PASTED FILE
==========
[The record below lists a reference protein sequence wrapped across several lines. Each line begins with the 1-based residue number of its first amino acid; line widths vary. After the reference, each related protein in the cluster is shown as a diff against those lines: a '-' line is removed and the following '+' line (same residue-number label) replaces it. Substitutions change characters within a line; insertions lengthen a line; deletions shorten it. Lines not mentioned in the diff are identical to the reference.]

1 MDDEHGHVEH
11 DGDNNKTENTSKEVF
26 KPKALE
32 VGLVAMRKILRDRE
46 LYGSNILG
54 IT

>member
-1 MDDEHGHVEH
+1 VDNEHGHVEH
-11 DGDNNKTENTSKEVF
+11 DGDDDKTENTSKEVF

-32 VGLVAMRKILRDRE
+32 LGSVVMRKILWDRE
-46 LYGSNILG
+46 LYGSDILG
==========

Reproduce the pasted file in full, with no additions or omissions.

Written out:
[The record below lists a reference protein sequence wrapped across several lines. Each line begins with the 1-based residue number of its first amino acid; line widths vary. After the reference, each related protein in the cluster is shown as a diff against those lines: a '-' line is removed and the following '+' line (same residue-number label) replaces it. Substitutions change characters within a line; insertions lengthen a line; deletions shorten it. Lines not mentioned in the diff are identical to the reference.]

1 MDDEHGHVEH
11 DGDNNKTENTSKEVF
26 KPKALE
32 VGLVAMRKILRDRE
46 LYGSNILG
54 IT

>member
-1 MDDEHGHVEH
+1 VDNEHGHVEH
-11 DGDNNKTENTSKEVF
+11 DGDDDKTENTSKEVF

-32 VGLVAMRKILRDRE
+32 LGSVVMRKILWDRE
-46 LYGSNILG
+46 LYGSDILG